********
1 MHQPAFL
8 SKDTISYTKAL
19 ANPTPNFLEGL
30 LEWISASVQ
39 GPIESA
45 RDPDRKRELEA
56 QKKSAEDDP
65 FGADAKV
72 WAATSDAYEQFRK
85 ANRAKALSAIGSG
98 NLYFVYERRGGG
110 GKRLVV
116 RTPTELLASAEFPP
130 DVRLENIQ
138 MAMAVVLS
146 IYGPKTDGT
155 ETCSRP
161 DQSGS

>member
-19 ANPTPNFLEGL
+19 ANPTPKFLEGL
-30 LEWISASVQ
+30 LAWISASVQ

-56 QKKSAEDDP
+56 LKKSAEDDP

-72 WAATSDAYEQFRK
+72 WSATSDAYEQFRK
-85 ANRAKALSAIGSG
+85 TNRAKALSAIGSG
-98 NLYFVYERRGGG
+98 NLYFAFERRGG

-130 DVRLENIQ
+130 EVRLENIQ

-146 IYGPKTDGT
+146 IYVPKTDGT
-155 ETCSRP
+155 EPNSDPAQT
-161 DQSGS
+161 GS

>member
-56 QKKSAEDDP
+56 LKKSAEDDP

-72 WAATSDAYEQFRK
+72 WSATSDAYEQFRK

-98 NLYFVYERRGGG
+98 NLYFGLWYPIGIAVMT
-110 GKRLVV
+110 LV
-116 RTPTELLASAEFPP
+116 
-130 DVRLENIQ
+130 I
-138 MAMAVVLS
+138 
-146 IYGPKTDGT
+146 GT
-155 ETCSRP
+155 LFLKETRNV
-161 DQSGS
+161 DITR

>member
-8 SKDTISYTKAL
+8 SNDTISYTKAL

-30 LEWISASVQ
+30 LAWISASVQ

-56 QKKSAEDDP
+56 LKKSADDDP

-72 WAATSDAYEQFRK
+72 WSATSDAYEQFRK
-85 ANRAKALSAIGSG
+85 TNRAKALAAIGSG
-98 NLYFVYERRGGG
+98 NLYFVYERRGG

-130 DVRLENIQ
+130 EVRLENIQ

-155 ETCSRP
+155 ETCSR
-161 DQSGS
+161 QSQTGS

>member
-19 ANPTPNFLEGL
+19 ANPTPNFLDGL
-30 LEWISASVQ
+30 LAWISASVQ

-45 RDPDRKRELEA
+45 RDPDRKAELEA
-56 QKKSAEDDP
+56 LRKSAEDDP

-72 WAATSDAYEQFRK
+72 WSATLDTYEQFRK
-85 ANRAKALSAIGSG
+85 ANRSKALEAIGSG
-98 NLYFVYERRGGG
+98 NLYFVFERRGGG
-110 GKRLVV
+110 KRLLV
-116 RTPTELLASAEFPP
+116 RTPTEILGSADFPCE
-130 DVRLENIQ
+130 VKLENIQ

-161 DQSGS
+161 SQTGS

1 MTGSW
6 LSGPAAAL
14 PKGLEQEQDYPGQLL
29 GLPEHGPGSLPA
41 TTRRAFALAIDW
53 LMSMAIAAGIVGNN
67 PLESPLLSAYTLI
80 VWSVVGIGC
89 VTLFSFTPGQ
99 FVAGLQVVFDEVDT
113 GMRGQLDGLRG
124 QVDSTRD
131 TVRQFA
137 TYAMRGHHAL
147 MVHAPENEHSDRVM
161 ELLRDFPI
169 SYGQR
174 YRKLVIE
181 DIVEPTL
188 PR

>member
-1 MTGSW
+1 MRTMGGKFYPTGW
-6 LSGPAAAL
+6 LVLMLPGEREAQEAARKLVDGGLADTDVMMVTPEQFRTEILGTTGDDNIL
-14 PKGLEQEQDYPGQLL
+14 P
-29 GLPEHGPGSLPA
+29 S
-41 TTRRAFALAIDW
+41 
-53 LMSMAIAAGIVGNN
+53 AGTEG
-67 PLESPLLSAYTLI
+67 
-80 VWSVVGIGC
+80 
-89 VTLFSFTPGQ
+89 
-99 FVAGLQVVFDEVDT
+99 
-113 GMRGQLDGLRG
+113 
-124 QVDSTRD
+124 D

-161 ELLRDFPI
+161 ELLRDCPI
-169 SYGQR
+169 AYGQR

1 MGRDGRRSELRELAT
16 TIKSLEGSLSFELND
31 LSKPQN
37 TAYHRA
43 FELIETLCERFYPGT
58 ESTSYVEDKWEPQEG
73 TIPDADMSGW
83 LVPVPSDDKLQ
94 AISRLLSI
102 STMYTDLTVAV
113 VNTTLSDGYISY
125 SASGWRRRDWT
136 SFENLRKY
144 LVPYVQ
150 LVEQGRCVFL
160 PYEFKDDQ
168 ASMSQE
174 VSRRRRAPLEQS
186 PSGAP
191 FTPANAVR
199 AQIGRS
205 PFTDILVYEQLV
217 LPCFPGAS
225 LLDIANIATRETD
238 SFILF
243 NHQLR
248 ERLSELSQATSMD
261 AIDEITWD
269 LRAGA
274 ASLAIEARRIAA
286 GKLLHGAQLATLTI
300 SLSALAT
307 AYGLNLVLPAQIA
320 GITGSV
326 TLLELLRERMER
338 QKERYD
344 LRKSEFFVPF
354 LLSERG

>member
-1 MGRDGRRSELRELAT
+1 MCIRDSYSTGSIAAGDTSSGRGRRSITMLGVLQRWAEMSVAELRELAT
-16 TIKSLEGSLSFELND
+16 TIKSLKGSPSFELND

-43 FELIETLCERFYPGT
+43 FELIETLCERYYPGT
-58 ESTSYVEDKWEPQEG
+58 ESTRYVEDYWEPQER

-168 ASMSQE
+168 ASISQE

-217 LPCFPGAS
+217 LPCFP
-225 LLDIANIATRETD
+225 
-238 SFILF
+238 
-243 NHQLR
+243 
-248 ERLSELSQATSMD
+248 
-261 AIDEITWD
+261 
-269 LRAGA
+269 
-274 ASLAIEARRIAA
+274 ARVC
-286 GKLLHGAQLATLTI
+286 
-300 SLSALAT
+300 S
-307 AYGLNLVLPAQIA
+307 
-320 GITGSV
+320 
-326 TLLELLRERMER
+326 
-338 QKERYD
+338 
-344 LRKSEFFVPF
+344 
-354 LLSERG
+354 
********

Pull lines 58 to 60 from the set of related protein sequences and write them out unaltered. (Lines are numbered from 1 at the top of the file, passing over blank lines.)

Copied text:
+155 LFLKETRNV
-161 DQSGS
+161 DITR